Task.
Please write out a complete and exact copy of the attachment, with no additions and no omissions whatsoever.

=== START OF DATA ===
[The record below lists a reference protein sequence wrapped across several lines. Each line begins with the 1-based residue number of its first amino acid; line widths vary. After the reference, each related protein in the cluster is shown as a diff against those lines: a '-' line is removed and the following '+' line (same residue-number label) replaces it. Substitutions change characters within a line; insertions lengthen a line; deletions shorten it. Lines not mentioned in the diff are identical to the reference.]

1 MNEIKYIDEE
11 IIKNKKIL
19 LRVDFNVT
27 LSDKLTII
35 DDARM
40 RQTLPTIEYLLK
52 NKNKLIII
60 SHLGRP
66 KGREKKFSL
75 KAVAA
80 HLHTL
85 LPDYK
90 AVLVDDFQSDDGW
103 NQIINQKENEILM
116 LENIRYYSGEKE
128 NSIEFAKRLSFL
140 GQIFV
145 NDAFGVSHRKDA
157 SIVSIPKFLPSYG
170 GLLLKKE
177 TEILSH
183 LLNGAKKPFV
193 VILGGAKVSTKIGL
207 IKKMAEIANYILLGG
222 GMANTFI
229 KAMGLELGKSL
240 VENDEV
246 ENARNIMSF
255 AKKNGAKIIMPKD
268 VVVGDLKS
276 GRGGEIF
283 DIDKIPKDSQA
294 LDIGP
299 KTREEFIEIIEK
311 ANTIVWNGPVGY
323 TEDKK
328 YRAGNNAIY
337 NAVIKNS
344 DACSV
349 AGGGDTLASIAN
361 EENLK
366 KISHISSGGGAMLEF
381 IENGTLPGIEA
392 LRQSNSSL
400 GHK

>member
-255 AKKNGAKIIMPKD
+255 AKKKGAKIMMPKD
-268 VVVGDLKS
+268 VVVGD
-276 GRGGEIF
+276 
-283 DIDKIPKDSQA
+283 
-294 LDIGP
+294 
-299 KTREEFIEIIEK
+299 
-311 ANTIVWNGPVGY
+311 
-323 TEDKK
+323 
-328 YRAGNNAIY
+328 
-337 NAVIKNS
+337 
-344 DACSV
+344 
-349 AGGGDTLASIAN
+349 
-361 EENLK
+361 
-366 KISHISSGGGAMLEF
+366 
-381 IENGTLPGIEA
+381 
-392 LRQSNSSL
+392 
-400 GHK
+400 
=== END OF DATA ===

[The record below lists a reference protein sequence wrapped across several lines. Each line begins with the 1-based residue number of its first amino acid; line widths vary. After the reference, each related protein in the cluster is shown as a diff against those lines: a '-' line is removed and the following '+' line (same residue-number label) replaces it. Substitutions change characters within a line; insertions lengthen a line; deletions shorten it. Lines not mentioned in the diff are identical to the reference.]

1 MNEIKYIDEE
11 IIKNKKIL
19 LRVDFNVT
27 LSDKLTII
35 DDARM
40 RQTLPTIEYLLK
52 NKNKLIII
60 SHLGRP
66 KGREKKFSL
75 KAVAA
80 HLHTL
85 LPDYK
90 AVLVDDFQSDDGW
103 NQIINQKENEILM
116 LENIRYYSGEKE
128 NSIEFAKRLSFL
140 GQIFV
145 NDAFGVSHRKDA
157 SIVSIPKFLPSYG
170 GLLLKKE
177 TEILSH
183 LLNGAKKPFV
193 VILGGAKVSTKIGL
207 IKKMAEIANYILLGG
222 GMANTFI
229 KAMGLELGKSL
240 VENDEV
246 ENARNIMSF
255 AKKNGAKIIMPKD
268 VVVGDLKS
276 GRGGEIF
283 DIDKIPKDSQA
294 LDIGP
299 KTREEFIEIIEK
311 ANTIVWNGPVGY
323 TEDKK
328 YRAGNNAIY
337 NAVIKNS
344 DACSV
349 AGGGDTLASIAN
361 EENLK
366 KISHISSGGGAMLEF
381 IENGTLPGIEA
392 LRQSNSSL
400 GHK

>member
-255 AKKNGAKIIMPKD
+255 AKKKGAKIMMPKD
-268 VVVGDLKS
+268 VVVGD
-276 GRGGEIF
+276 
-283 DIDKIPKDSQA
+283 
-294 LDIGP
+294 
-299 KTREEFIEIIEK
+299 
-311 ANTIVWNGPVGY
+311 
-323 TEDKK
+323 
-328 YRAGNNAIY
+328 
-337 NAVIKNS
+337 
-344 DACSV
+344 
-349 AGGGDTLASIAN
+349 
-361 EENLK
+361 
-366 KISHISSGGGAMLEF
+366 
-381 IENGTLPGIEA
+381 
-392 LRQSNSSL
+392 
-400 GHK
+400 